| Updated Aug 22, 2017 at 3:03pm


Stephanie Linus and presenter Mavis Aryee


Erika Goldson, UNFPA Deputy Country Representative and Mavis Aryee
Active Studio during the programme
The panel on GEMS OF OUR TIME
A prominent Nigerian actress and an Ambassador for the United Nations Population Fund (UNFPA) in West and Central Africa Stephanie Okereke Linus has restated the need for young people to be given adequate information and education on reproductive health issues. She says this will help them make the right decisions when they are confronted with pressure to have sex.

Stephanie Linus said this when she featured as a special guest on the GEMS OF OUR TIME programme on Uniiq 95.7 megahertz. It was part of her activities when she visited Ghana as a guest on the Glitz show over the weekend.

According to Stephanie,” there is a lot of miseducation” going on and that is affecting the decisions taken by both boys and girls that lead them into serious problems like unwanted pregnancy and even abortions. She stressed that education on such issues should not be done for only girls but it is important to add the boys. Citing an instance where a member of the resident Curious Minds group had related how some boys thought the best punishment they can give to a girl is to impregnate her, she said such ones do not know that they are making themselves susceptible to sexually transmitted infections (STIs). With the right information many boys will keep away and allow girls to grow.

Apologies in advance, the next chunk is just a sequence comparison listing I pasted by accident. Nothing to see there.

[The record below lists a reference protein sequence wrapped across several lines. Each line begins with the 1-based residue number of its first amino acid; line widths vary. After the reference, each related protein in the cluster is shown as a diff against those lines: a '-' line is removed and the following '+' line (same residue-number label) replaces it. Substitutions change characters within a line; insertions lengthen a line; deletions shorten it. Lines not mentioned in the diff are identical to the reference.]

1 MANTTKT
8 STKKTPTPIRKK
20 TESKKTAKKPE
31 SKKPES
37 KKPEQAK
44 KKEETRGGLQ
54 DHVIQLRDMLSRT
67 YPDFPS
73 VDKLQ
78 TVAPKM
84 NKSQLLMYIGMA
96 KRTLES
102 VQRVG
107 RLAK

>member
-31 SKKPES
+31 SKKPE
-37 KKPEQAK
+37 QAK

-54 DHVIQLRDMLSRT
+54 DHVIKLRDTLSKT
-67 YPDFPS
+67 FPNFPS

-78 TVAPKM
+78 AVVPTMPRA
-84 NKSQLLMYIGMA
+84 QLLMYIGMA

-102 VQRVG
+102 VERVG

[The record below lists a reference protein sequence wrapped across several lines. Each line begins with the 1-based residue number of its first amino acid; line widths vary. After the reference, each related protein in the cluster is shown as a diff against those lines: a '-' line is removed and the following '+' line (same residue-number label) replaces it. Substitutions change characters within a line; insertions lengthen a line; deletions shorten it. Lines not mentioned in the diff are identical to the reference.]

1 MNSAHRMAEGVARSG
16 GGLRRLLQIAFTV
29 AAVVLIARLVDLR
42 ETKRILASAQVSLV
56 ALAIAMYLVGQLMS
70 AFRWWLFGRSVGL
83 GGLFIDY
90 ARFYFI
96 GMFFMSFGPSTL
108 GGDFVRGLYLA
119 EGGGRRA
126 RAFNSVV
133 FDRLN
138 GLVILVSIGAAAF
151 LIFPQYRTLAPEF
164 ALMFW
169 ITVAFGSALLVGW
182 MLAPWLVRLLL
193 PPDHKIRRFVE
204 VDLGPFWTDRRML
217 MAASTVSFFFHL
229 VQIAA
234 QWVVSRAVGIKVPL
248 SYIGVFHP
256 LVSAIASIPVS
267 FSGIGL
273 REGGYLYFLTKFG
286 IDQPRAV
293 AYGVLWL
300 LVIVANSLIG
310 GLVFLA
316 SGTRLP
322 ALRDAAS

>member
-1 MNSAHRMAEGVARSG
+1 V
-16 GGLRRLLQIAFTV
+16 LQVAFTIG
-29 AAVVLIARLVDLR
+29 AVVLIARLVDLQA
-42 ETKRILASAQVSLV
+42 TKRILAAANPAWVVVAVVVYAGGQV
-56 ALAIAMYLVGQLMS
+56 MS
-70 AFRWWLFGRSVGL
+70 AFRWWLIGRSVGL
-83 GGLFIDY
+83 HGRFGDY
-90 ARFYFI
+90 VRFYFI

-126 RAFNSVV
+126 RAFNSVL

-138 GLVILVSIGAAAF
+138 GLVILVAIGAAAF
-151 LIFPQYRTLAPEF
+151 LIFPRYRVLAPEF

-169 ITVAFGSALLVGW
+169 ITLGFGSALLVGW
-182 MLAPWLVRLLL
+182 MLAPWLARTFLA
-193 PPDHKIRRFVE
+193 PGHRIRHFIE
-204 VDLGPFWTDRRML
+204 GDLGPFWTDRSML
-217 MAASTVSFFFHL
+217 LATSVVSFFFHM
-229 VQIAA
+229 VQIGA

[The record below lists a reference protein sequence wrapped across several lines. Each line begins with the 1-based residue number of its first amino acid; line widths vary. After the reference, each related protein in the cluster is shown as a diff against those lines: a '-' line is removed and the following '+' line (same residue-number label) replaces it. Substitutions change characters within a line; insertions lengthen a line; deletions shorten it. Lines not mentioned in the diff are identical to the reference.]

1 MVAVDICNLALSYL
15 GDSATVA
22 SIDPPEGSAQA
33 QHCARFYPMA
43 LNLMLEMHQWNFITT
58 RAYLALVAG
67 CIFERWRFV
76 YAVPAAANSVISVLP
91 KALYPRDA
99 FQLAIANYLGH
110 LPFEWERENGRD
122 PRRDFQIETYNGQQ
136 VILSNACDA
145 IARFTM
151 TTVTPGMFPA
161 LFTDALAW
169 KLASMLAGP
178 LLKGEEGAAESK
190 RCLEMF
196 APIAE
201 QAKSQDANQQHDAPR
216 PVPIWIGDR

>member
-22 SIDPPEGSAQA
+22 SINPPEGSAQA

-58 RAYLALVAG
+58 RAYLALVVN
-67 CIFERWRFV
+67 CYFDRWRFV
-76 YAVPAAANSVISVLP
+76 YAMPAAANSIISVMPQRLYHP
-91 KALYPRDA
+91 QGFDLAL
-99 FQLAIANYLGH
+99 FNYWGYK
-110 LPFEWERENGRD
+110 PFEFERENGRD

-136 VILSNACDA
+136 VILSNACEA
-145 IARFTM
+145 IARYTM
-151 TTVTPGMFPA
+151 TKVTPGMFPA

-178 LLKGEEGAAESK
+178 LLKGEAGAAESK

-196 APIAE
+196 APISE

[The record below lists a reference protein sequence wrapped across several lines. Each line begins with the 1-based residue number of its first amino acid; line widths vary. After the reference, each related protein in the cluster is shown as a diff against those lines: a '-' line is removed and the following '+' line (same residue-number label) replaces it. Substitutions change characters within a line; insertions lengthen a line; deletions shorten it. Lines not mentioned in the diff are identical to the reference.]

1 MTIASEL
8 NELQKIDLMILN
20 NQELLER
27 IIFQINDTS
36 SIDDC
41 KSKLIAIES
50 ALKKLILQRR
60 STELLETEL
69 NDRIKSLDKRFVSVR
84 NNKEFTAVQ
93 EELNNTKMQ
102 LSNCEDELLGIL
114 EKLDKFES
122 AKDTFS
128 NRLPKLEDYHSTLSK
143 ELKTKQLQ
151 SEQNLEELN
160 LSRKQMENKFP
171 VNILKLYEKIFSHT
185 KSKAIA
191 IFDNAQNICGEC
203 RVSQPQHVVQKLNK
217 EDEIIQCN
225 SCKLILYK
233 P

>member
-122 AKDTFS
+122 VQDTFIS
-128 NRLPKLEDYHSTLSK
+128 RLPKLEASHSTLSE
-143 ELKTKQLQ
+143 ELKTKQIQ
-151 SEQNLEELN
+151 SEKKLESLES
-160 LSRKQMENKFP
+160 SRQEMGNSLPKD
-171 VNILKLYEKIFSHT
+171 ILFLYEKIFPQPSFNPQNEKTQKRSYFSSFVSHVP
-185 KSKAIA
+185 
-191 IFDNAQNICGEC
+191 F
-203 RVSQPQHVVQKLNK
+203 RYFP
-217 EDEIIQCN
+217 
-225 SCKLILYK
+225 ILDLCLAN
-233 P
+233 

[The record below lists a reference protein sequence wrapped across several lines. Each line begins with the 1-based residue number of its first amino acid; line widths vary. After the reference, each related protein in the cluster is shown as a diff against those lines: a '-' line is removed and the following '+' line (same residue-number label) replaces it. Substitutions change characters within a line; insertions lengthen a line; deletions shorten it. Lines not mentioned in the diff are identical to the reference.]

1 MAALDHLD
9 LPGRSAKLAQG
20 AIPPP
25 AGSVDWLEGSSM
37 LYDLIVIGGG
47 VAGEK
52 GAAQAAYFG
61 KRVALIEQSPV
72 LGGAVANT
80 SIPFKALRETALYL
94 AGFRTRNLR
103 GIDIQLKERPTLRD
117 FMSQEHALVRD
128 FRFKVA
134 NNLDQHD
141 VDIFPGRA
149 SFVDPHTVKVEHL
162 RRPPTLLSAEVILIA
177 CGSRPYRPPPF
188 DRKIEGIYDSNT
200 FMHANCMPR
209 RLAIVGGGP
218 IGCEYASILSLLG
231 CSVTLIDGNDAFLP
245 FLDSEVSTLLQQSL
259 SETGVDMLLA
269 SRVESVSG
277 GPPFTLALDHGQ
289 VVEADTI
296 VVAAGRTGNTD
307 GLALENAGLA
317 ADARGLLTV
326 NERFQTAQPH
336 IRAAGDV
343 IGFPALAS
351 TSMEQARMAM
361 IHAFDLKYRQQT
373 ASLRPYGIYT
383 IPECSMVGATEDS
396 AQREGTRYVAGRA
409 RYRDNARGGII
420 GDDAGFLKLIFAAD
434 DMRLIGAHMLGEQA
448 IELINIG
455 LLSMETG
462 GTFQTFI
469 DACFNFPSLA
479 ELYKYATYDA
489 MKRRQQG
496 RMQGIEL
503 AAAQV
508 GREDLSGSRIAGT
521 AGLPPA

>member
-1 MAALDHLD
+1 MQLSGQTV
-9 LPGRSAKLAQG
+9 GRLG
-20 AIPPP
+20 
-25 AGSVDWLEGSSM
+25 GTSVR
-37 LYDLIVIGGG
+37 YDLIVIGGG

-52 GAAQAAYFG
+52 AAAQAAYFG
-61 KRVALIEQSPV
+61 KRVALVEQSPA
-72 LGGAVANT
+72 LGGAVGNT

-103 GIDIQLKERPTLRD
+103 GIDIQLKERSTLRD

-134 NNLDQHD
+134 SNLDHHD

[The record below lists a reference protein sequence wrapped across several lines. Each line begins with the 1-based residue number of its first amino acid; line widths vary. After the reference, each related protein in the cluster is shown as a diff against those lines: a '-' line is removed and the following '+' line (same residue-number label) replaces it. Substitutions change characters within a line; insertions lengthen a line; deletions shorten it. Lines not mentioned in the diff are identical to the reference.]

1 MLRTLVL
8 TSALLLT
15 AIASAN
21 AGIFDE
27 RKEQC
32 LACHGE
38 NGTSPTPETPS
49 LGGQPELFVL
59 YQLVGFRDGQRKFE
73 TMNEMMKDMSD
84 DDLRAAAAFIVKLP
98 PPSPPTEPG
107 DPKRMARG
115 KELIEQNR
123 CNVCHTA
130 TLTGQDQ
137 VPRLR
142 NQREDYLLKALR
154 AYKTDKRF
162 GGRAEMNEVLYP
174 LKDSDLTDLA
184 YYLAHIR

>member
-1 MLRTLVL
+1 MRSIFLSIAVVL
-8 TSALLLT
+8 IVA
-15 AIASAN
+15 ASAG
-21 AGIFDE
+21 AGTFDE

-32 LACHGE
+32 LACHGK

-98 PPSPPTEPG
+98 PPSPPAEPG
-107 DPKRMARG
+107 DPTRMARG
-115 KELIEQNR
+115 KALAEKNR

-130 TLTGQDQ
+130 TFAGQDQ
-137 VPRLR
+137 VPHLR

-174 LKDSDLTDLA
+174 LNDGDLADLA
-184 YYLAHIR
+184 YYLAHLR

For the boys who deny responsibility, Stephanie had a word of advice for them. “Even if you run away, you know you did it. It will follow you.” She added that such a boy will not like to be a father because of the attendant responsibility “but he becomes a father by proxy. Young men should know they must be responsible”.

Stephanie Linus in recounting how she became an ambassador for maternal health and its related issues said that she was touched by a story of fistula she heard about. She decided to have a movie titled DRY to bring the challenges of those who suffer this condition to the fore. This addressed issues like early marriage in addition. She was thus approached to use that same passion to continue the advocacy.

In relating to young people, she asked them to reflect. “When we do things, we have to feel the pain of the other person”, and she asked the boys especially “how will you feel when it’s done to your child when you grow up?”

Above all, Stephanie posed the question especially with the debate about comprehensive sexuality education (CSE) for young people. “Why not equip them with the right information so that they can take good care of themselves?” She said young people should not be in a hurry because there is so much to live for, later on.

The Deputy Country Representative of UNFPA in Ghana Erika Goldson in a contribution added that her outfit is working with the Ghana Education Service to fashion out the right approach to address the concerns being raised.

The presenter of the programme Mavis Aryee pleaded that movies should always reflect the reality so that young people can benefit. She asked that young people who take the lead in sensitising their colleagues through positive peer education should be supported to do more.

GEMS OF OUR TIME is the trail-blazing youth programme that addresses varied concerns of the youth. It is on air every Saturday at 4pm.

Story: Kingsley Obeng-Kyereh